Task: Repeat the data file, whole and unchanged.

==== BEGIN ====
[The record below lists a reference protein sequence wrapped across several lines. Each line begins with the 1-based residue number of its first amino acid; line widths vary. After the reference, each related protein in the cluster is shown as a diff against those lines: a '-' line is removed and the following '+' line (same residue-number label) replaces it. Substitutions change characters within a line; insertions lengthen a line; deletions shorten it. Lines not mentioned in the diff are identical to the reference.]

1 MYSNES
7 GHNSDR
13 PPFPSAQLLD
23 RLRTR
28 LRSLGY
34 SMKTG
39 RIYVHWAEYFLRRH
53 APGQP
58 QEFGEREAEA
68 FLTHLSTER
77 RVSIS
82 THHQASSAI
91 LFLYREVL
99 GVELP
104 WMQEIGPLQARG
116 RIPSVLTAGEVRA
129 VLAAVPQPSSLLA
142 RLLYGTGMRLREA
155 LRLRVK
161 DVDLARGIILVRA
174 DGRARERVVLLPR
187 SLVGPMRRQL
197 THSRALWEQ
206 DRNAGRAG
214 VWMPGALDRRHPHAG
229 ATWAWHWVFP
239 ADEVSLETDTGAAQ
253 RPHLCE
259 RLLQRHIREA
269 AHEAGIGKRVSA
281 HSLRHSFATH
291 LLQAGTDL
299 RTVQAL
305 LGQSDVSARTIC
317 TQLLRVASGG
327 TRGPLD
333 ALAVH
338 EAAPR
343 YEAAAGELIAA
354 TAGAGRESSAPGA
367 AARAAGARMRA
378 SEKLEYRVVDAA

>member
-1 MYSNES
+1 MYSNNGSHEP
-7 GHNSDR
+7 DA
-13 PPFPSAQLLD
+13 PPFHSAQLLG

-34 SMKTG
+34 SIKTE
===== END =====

[The record below lists a reference protein sequence wrapped across several lines. Each line begins with the 1-based residue number of its first amino acid; line widths vary. After the reference, each related protein in the cluster is shown as a diff against those lines: a '-' line is removed and the following '+' line (same residue-number label) replaces it. Substitutions change characters within a line; insertions lengthen a line; deletions shorten it. Lines not mentioned in the diff are identical to the reference.]

1 MYSNES
7 GHNSDR
13 PPFPSAQLLD
23 RLRTR
28 LRSLGY
34 SMKTG
39 RIYVHWAEYFLRRH
53 APGQP
58 QEFGEREAEA
68 FLTHLSTER
77 RVSIS
82 THHQASSAI
91 LFLYREVL
99 GVELP
104 WMQEIGPLQARG
116 RIPSVLTAGEVRA
129 VLAAVPQPSSLLA
142 RLLYGTGMRLREA
155 LRLRVK
161 DVDLARGIILVRA
174 DGRARERVVLLPR
187 SLVGPMRRQL
197 THSRALWEQ
206 DRNAGRAG
214 VWMPGALDRRHPHAG
229 ATWAWHWVFP
239 ADEVSLETDTGAAQ
253 RPHLCE
259 RLLQRHIREA
269 AHEAGIGKRVSA
281 HSLRHSFATH
291 LLQAGTDL
299 RTVQAL
305 LGQSDVSARTIC
317 TQLLRVASGG
327 TRGPLD
333 ALAVH
338 EAAPR
343 YEAAAGELIAA
354 TAGAGRESSAPGA
367 AARAAGARMRA
378 SEKLEYRVVDAA

>member
-1 MYSNES
+1 MYSNNGSHEP
-7 GHNSDR
+7 DA
-13 PPFPSAQLLD
+13 PPFHSAQLLG

-34 SMKTG
+34 SIKTE